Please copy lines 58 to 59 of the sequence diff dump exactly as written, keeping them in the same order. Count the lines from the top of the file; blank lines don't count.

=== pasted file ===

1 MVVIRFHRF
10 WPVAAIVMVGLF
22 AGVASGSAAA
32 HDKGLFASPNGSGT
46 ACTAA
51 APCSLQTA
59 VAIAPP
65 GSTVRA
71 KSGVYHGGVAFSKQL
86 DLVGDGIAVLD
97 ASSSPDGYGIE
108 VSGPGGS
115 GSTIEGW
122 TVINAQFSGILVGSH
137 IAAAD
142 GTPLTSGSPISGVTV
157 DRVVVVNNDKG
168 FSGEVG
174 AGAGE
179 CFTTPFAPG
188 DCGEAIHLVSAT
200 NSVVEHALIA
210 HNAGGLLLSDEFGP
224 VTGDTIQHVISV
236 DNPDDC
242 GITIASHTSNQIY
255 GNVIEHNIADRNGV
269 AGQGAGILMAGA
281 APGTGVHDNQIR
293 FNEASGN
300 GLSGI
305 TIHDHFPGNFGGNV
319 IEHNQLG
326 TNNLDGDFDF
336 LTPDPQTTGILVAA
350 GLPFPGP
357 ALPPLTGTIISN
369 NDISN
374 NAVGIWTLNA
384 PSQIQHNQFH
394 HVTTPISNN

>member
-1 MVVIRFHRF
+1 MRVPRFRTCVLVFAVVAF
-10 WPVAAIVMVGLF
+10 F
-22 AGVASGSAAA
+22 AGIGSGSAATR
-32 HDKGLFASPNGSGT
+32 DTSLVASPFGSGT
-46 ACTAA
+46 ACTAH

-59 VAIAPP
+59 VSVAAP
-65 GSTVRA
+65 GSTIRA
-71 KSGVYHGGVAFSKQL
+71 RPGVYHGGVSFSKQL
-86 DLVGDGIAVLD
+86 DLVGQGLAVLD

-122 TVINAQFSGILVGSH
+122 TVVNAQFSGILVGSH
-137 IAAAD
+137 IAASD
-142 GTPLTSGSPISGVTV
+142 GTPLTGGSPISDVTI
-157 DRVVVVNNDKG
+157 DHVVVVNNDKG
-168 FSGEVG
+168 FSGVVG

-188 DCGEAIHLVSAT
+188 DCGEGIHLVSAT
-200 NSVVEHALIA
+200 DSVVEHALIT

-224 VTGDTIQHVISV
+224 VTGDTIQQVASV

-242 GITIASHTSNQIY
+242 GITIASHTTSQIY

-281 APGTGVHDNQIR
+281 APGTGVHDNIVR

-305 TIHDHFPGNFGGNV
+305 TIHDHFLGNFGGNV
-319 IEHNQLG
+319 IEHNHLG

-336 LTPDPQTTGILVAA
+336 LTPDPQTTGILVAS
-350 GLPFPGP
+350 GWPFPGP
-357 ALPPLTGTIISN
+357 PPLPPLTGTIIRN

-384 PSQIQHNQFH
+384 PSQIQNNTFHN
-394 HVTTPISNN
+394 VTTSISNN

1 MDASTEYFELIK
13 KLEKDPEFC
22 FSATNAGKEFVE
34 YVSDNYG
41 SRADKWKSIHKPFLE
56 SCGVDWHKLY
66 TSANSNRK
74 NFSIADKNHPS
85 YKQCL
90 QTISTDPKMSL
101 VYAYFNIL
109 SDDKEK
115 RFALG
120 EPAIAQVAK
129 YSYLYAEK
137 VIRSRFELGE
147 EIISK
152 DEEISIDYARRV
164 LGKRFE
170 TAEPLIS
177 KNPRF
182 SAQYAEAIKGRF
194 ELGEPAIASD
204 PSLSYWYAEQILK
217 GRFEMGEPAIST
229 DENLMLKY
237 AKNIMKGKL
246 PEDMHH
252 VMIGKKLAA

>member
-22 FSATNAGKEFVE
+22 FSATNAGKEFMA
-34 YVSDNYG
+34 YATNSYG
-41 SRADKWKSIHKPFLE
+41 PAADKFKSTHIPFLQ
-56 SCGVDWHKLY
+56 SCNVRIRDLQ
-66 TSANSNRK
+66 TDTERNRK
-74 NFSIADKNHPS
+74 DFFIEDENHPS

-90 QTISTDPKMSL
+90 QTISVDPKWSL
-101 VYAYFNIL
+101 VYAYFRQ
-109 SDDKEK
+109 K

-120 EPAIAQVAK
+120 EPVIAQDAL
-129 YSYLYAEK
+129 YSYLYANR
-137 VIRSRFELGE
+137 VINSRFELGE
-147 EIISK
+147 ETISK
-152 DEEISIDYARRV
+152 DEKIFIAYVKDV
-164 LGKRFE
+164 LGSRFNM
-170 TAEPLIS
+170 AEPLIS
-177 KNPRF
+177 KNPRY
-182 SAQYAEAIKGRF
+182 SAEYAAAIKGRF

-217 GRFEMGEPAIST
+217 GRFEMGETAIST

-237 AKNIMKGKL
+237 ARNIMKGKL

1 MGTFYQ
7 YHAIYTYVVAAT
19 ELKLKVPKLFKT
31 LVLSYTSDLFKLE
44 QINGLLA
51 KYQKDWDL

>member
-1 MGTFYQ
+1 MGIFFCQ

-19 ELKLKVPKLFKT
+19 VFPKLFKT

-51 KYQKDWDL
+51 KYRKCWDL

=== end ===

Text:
+71 RPGVYHGGVSFSKQL
-86 DLVGDGIAVLD